Vol. 17 No. 1 1950 - page 12

Years later, when he himself was under attack for suppressing a vic–
ious and motiveless undergraduate riot, Dean Gauss remembered
day and wrote Fitzgerald: "I remember with a good deal of feeling
how a number of years ago a number of respectable evangelists in
the cause of letters came down to Princeton crowned with laurels to
reestablish the cult of Apollo and what a scandal this was to blue–
nosed respectability. Yet the aim then in view was a worthy one.... "
Presently the Fitzgeralds moved from their honeymoon cottage
at the Biltmore to the Commodore and settled down to another round
of parties. The surprising thing is that the Commodore would have
them; they began their residence there by spending half an hour with
a group of friends whirling around in the revolving door. For by this
time the twenties had begun to define themselves. "The uncertain–
1919 were over- there seemed little doubt about what was go–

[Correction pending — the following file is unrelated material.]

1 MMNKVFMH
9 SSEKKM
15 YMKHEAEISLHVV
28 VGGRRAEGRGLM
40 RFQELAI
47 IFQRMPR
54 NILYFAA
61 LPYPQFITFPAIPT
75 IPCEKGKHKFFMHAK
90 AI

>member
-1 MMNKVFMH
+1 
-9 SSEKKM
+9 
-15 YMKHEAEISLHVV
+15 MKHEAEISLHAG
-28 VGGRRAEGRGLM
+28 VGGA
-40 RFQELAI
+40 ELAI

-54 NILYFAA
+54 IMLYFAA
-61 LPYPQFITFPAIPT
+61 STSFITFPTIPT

ing to happen- America was going on the greatest, gaudiest spree in
history.... The whole golden boom was in the air-its splendid
generosities, its outrageous corruptions and the tortuous death strug–
gle of the old America in prohibition." Of this gaudy spree the people
who were of an age with the century were casually determined to have
their share. It was not that they lacked social generosity or even po–
litical idealism, as the Sacco-Vanzetti case was to show a little later.
Even Iris March was capable of giving her hatred of the older genera–
tion a political turn, as when she says to Sir Maurice: "To you, it
seems a worthy thing for a good man to make a success in the nasty
arena of national strifes and international jealousies. To me, the world
which thinks of itself in terms of puny, squalid, bickering little nations
... is the highest indignity that can befall a good man, it is a world in
which good men are shut up like gods in a lavatory." But for the
most part we do not remember Iris March's attitude as a political one,
any more than those who remember at all Ford Madox Ford's far
more brilliant and neglected portrait of Sylvia Tietjins, remember
how politically conscious her hatred of Christopher is. For the twenties,
the situation did not define itself exclusively in political terms. " ...
In spite of the fact," wrote Fitzgerald in 1931, "that now we are all
rummaging around in our trunlr.s wondering where in hell we left the
liberty cap-'I know I
it'-and the moujik blouse ... it was
characteristic of the Jazz Age that it had no interest in politics at all."
For what it was worth, Amory Blaine was a socialist. "We fan-
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